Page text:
Jara said in his district they’d been working to increase funding to Title 1 schools and were working with their teachers’ union bargaining partners to ensure talented teachers were recruited to Title I schools.
In response to a question about why Gifted and Talented Program funding was being preserved while programs for some vulnerable student populations were not, Ebert gave an explanation in which she said G&T-enrolled students are likely to drop out if not provided with a challenging enough learning environment. There is some contention among education researchers as to whether or not this is actually the case.
Assemblymember Heidi Swank (D-Clark County) asked Ebert what kind of cuts were being made to the salaries of “the upper echelons” within her department. Noting that it has often been said of Nevadans that we’re all in this together, she asked, “What is everyone giving up on this?”
Ebert explained that people in her department are subject to the state’s 12-day furlough policy—marking about a five percent cut to wages for employees.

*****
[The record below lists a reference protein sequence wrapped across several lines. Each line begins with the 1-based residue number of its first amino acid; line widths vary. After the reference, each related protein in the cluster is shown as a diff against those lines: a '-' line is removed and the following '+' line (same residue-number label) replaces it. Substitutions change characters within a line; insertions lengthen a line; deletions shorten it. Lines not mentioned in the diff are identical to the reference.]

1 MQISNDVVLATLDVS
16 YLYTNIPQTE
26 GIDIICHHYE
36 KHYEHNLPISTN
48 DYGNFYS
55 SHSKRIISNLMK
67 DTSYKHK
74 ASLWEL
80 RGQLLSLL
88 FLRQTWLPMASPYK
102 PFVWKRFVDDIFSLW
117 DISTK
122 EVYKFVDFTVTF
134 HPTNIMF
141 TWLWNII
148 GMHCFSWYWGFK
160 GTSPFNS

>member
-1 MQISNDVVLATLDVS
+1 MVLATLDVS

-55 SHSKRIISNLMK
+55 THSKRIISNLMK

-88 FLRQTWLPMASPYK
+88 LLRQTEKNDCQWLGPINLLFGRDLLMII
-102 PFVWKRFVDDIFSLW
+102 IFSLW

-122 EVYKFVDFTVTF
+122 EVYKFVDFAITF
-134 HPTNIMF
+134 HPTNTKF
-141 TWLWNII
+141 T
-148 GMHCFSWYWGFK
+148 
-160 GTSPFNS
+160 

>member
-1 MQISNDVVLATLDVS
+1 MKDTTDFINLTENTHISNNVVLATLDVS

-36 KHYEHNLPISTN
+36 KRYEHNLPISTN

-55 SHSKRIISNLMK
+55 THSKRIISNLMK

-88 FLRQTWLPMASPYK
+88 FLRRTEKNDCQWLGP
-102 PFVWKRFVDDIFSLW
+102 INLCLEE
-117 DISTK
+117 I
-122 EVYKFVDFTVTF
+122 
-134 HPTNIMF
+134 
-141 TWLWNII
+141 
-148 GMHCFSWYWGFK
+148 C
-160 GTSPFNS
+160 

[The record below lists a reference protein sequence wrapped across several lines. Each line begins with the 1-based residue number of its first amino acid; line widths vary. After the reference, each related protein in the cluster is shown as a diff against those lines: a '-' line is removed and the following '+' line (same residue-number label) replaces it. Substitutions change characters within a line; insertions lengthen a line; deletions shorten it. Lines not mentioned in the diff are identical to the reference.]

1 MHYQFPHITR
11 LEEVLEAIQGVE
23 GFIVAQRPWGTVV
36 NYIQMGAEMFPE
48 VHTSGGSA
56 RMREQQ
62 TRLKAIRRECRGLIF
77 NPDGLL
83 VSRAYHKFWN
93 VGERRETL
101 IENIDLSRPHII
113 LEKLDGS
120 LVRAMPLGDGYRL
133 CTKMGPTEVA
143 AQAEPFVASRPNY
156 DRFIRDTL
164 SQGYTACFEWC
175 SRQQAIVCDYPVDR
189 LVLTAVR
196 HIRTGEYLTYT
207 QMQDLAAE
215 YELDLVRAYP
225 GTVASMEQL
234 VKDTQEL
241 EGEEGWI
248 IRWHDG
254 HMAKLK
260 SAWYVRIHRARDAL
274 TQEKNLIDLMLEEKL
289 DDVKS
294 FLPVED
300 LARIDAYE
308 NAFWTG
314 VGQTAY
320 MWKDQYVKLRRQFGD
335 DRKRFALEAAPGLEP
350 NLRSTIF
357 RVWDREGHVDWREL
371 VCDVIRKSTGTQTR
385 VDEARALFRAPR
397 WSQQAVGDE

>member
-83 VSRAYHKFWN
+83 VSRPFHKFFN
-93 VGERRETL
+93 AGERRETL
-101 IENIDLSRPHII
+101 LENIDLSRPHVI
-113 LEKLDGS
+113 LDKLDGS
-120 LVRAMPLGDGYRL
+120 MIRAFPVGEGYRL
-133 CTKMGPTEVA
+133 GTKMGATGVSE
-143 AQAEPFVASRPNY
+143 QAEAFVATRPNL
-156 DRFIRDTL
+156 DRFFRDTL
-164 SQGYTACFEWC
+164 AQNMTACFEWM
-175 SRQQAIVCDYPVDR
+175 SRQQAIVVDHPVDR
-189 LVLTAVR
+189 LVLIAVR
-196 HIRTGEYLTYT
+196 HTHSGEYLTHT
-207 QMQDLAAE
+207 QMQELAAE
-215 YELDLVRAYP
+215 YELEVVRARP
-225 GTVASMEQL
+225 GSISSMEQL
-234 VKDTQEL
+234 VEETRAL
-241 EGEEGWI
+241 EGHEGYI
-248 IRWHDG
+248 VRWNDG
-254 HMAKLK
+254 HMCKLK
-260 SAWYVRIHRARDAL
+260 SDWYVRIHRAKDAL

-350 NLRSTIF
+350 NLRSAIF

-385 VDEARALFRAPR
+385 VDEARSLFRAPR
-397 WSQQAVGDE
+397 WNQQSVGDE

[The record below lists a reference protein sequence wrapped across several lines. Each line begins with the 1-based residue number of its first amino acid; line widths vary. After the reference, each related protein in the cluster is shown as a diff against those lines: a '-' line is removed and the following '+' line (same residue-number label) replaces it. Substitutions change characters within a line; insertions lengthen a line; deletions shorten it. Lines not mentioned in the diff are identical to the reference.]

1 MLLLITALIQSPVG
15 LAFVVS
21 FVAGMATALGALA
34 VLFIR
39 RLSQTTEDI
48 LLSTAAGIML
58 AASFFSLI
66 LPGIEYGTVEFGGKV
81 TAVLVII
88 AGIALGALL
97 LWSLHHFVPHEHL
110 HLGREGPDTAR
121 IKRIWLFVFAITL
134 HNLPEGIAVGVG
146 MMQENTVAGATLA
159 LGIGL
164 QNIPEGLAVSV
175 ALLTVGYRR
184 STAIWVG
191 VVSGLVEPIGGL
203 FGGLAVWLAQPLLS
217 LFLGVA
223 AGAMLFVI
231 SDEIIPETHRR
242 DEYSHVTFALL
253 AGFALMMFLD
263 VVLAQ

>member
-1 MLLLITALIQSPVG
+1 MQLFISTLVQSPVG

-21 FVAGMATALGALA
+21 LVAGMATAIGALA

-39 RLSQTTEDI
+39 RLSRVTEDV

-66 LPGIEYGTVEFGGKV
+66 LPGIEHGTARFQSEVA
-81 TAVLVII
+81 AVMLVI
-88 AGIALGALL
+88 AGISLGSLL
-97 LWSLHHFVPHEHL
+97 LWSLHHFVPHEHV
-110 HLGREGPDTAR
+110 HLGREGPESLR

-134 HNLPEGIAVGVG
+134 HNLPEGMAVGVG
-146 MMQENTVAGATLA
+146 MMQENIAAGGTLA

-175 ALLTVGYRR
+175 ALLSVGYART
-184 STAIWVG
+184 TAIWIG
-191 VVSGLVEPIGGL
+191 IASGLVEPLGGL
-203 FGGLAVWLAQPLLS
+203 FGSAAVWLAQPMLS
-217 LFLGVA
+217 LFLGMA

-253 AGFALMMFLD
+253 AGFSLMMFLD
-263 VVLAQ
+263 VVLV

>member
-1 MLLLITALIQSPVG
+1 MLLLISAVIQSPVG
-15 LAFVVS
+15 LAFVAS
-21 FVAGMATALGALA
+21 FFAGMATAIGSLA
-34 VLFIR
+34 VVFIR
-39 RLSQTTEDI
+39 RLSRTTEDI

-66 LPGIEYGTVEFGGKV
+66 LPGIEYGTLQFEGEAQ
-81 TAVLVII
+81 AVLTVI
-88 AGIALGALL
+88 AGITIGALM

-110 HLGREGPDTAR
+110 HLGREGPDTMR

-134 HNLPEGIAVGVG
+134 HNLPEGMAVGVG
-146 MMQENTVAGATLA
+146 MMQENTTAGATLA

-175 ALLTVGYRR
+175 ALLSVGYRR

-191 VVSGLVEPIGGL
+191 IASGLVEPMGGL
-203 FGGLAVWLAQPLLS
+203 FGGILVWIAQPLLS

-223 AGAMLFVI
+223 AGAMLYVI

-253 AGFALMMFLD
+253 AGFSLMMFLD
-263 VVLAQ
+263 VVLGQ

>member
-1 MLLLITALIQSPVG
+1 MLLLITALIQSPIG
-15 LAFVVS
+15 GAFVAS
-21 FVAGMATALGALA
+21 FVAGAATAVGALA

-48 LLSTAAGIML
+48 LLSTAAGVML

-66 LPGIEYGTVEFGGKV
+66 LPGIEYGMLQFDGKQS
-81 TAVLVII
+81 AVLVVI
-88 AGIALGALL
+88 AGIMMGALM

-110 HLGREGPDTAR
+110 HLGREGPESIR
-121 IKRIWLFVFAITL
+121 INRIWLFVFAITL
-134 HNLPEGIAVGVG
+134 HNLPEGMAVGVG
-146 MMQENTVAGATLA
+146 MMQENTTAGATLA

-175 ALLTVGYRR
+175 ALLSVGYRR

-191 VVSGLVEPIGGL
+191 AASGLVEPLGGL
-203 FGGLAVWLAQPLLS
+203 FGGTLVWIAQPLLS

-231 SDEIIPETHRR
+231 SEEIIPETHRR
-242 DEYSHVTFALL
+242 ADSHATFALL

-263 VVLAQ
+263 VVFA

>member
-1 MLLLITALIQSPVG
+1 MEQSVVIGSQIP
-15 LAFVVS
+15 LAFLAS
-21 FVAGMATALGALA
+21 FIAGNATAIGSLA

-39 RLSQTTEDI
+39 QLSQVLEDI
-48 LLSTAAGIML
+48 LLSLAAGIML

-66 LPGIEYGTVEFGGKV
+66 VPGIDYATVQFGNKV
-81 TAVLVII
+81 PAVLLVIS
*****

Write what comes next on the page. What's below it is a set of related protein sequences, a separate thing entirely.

Jara, Stephens and McNeill had fewer details on how much of a pay cut might be seen by administrators in their districts—though McNeill pointed out that upon recently starting as superintendent with the school district, she gave back $30,000—roughly 10 percent of her salary—for the next fiscal year.
McNeill was told one of the disadvantages of her not being in the chambers with the legislators was that she missed the applause they gave her in response.
Assembly member Swank pushed back against Jara and asked for clear numbers or a projection of how much top administrators with CCSD might expect to see cut from their salaries.
Jara said those figures would have to wait but noted that his district froze all central office positions. They’ve not hired any positions that don’t directly affect the classroom for the last two years.
Swank continued, saying she had a friend who owned a company where all of the top leaders took a 50 percent pay cut at the beginning of the pandemic to avoid laying off staff. Some folks working in Nevada’s public schools and the NDE make a good deal of money and could give it back, like the superintendent from Washoe, she said.
Republican Assemblymember Alexis Hansen—who represents Esmeralda, Humboldt, Lander, Mineral and Pershing Counties as well as parts of Nye and Washoe—asked the three district superintendents if a “hold harmless” agreement should be considered and if it might relieve their concerns over navigating potential costs of reopening.